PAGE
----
Today in Labor History November 7th

Ernest Riebe’s “Mr. Block,” IWW labor comic strip first appeared in print. Mr. Block was one of the best-loved features in the Wobbly press. Joe Hill wrote a song about “Mr. Block”, who was a boss-loving, American Dream-believing, self-sabotaging knucklehead. Some call Riebe the first underground comic book artist. – 1912

The IWW comic Mr. Block first appeared in print, 1,300 building trades workers on strike, the first Red Scare began, the Supreme Court used the Taft-Hartley Act to break a steel strike and more. Click To Tweet

Some 1,300 building trades workers in eastern Massachusetts participated in a general strike on all military work in the area to protest the use of open-shop (a worksite in which union membership is not required as a condition of employment) builders. The strike held on for a week in the face of threats from the U.S. War Department. – 1917

The first Red Scare, or “Palmer’s Reign of Terror”, began in the U.S. on this date with the imprisonment of 3,000 anarchists without bail at Ellis Island. During the Palmer raids, hundreds of anarchists, communists, union leaders and other radicals were rounded up, imprisoned, deported and even killed. – 1919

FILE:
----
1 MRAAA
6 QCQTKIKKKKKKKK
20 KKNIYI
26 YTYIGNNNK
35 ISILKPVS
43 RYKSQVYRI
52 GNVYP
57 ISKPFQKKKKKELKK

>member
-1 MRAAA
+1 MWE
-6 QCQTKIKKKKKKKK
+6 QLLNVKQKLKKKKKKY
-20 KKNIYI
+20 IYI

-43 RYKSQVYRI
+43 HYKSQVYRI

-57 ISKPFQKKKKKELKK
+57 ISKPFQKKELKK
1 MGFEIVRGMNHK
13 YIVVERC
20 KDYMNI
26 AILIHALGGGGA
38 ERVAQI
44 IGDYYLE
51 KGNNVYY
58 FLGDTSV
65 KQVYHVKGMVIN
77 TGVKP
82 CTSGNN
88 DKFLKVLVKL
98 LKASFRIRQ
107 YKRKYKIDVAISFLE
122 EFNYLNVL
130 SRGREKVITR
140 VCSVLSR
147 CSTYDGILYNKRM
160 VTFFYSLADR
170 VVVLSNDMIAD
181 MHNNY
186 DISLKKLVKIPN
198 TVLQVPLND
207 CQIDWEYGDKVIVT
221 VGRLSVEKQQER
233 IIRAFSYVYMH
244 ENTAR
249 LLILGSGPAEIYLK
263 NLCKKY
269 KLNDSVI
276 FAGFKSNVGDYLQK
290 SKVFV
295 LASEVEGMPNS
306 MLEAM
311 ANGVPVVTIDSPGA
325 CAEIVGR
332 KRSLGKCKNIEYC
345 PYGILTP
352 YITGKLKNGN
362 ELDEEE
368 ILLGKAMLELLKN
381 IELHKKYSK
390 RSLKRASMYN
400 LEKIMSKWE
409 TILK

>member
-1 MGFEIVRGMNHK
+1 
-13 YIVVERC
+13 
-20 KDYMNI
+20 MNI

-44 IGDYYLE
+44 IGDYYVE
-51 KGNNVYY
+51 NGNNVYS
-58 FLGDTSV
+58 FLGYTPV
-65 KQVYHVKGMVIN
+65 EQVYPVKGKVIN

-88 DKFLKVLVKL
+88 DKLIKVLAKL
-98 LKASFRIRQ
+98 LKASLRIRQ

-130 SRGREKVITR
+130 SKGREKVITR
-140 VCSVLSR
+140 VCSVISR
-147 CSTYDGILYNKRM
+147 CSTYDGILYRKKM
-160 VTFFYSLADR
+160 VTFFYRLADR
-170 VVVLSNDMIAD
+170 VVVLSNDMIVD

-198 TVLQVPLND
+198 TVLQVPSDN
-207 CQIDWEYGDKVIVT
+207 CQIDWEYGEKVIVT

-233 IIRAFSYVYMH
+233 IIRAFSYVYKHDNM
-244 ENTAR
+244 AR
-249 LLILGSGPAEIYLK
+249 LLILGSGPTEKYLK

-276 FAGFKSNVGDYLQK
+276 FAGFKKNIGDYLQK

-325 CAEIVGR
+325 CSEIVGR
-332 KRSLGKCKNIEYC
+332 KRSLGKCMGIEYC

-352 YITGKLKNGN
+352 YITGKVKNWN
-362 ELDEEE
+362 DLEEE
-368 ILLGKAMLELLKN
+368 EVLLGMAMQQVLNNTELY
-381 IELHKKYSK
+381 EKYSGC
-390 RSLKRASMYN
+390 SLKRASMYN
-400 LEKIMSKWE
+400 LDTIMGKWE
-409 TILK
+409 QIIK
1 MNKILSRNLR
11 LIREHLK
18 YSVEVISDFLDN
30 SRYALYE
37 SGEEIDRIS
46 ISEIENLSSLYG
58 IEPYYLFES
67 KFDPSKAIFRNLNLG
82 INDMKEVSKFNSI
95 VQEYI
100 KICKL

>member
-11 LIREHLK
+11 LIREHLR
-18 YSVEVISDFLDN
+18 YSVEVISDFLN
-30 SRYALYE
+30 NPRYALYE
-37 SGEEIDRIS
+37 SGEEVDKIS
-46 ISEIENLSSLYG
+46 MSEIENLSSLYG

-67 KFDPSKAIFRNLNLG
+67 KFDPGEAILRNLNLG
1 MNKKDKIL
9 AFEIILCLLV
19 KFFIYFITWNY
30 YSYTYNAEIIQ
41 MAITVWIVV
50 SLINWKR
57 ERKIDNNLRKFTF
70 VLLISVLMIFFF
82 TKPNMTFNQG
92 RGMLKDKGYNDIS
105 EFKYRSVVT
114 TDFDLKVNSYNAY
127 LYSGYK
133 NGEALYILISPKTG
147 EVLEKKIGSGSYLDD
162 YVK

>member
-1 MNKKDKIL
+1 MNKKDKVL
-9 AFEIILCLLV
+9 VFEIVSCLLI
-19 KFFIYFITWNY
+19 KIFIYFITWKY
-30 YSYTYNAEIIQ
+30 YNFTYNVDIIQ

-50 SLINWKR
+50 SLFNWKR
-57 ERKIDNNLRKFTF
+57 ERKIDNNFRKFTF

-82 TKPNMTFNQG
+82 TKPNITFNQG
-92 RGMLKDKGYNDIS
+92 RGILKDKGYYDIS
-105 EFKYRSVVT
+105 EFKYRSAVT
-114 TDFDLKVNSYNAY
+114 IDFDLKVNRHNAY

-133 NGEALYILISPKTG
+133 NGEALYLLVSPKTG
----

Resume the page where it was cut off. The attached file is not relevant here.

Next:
The U.S. Supreme Court used the Taft-Hartley Act to break a steel strike. Taft-Hartley was passed in 1947, in the wake of the 1946 Oakland General Strike. It severely limited strike activities, specifically prohibiting sympathy strikes and General Strikes and was essentially a giveaway to employers helping to pave the way for the progressive weakening of the U.S. labor movement. – 1959

Lemuel Ricketts Boulware died in Delray Beach, Florida on this date at age 95. As a GE vice president in the 1950s he created the policy known as Boulwarism, in which management decides what is “fair” and refuses to budge on anything during contract negotiations. IUE Union President Paul Jennings described the policy as “telling the workers what they are entitled to and then trying to shove it down their throats.” – 1990

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1 thought on “Today in Labor History November 7th”

  1. Looking back on the IUE and GE relationship I cannot help but smile. I was having breakfast with Jim Carey (then IUE President) and “Little” Ben Segal, the union’s counsel and they told me what they had done for the six GE offficials jailed for price fixing, The union sent them all a Christmas present to their jail cells; each got his own Monopoly set from the union.

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